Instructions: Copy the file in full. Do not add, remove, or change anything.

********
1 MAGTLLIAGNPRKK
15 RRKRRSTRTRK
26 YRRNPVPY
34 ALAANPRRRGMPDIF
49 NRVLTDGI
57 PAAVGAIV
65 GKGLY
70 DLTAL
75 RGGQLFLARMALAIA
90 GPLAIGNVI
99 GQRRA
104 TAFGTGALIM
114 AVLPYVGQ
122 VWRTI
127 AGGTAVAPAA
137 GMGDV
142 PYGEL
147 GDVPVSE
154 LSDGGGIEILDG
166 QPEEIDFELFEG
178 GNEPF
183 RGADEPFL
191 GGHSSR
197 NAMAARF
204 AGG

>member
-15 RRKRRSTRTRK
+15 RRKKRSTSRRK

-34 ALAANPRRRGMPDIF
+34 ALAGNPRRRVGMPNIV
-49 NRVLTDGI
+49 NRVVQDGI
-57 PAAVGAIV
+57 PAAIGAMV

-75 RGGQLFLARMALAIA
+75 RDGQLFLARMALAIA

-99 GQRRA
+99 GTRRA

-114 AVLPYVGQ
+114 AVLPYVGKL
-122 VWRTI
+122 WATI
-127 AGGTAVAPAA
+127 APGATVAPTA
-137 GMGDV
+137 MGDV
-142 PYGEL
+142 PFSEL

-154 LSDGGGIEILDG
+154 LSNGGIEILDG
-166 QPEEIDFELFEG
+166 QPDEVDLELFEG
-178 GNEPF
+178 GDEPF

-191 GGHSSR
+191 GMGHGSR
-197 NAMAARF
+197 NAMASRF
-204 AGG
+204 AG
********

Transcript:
1 MAGTLLIAGNPRKK
15 RRKRRSTRTRK
26 YRRNPVPY
34 ALAANPRRRGMPDIF
49 NRVLTDGI
57 PAAVGAIV
65 GKGLY
70 DLTAL
75 RGGQLFLARMALAIA
90 GPLAIGNVI
99 GQRRA
104 TAFGTGALIM
114 AVLPYVGQ
122 VWRTI
127 AGGTAVAPAA
137 GMGDV
142 PYGEL
147 GDVPVSE
154 LSDGGGIEILDG
166 QPEEIDFELFEG
178 GNEPF
183 RGADEPFL
191 GGHSSR
197 NAMAARF
204 AGG

>member
-15 RRKRRSTRTRK
+15 RRKKRSTSRRK

-34 ALAANPRRRGMPDIF
+34 ALAGNPRRRVGMPNIV
-49 NRVLTDGI
+49 NRVVQDGI
-57 PAAVGAIV
+57 PAAIGAMV

-75 RGGQLFLARMALAIA
+75 RDGQLFLARMALAIA

-99 GQRRA
+99 GTRRA

-114 AVLPYVGQ
+114 AVLPYVGKL
-122 VWRTI
+122 WATI
-127 AGGTAVAPAA
+127 APGATVAPTA
-137 GMGDV
+137 MGDV
-142 PYGEL
+142 PFSEL

-154 LSDGGGIEILDG
+154 LSNGGIEILDG
-166 QPEEIDFELFEG
+166 QPDEVDLELFEG
-178 GNEPF
+178 GDEPF

-191 GGHSSR
+191 GMGHGSR
-197 NAMAARF
+197 NAMASRF
-204 AGG
+204 AG